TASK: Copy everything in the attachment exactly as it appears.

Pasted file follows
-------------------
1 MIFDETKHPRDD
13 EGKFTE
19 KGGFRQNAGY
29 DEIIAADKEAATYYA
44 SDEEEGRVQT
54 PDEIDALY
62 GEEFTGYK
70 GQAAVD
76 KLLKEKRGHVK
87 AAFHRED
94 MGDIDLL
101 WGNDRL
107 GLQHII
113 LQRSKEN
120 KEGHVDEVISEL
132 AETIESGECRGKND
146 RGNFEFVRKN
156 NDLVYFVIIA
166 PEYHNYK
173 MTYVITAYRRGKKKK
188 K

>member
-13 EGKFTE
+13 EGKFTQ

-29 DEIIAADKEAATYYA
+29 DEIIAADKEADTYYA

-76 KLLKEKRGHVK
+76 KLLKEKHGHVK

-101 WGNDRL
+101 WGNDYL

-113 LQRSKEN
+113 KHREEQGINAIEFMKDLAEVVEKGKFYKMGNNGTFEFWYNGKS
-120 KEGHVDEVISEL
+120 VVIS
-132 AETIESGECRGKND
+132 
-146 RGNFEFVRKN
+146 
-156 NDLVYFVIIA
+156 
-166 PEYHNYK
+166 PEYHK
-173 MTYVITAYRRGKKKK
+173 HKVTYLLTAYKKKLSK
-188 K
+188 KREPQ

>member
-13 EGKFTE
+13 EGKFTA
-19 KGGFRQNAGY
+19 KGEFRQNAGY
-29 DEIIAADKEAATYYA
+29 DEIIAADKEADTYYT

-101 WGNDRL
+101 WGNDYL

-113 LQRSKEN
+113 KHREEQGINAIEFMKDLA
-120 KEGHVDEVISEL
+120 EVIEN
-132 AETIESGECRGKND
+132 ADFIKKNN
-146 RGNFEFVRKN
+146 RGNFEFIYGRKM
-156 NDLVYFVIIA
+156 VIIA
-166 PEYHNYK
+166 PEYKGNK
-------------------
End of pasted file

1 MIFDETKHPRDD
13 EGKFTE
19 KGGFRQNAGY
29 DEIIAADKEAATYYA
44 SDEEEGRVQT
54 PDEIDALY
62 GEEFTGYK
70 GQAAVD
76 KLLKEKRGHVK
87 AAFHRED
94 MGDIDLL
101 WGNDRL
107 GLQHII
113 LQRSKEN
120 KEGHVDEVISEL
132 AETIESGECRGKND
146 RGNFEFVRKN
156 NDLVYFVIIA
166 PEYHNYK
173 MTYVITAYRRGKKKK
188 K

>member
-13 EGKFTE
+13 EGKFTQ

-29 DEIIAADKEAATYYA
+29 DEIIAADKEADTYYA

-76 KLLKEKRGHVK
+76 KLLKEKHGHVK

-101 WGNDRL
+101 WGNDYL

-113 LQRSKEN
+113 KHREEQGINAIEFMKDLAEVVEKGKFYKMGNNGTFEFWYNGKS
-120 KEGHVDEVISEL
+120 VVIS
-132 AETIESGECRGKND
+132 
-146 RGNFEFVRKN
+146 
-156 NDLVYFVIIA
+156 
-166 PEYHNYK
+166 PEYHK
-173 MTYVITAYRRGKKKK
+173 HKVTYLLTAYKKKLSK
-188 K
+188 KREPQ

>member
-13 EGKFTE
+13 EGKFTA
-19 KGGFRQNAGY
+19 KGEFRQNAGY
-29 DEIIAADKEAATYYA
+29 DEIIAADKEADTYYT

-101 WGNDRL
+101 WGNDYL

-113 LQRSKEN
+113 KHREEQGINAIEFMKDLA
-120 KEGHVDEVISEL
+120 EVIEN
-132 AETIESGECRGKND
+132 ADFIKKNN
-146 RGNFEFVRKN
+146 RGNFEFIYGRKM
-156 NDLVYFVIIA
+156 VIIA
-166 PEYHNYK
+166 PEYKGNK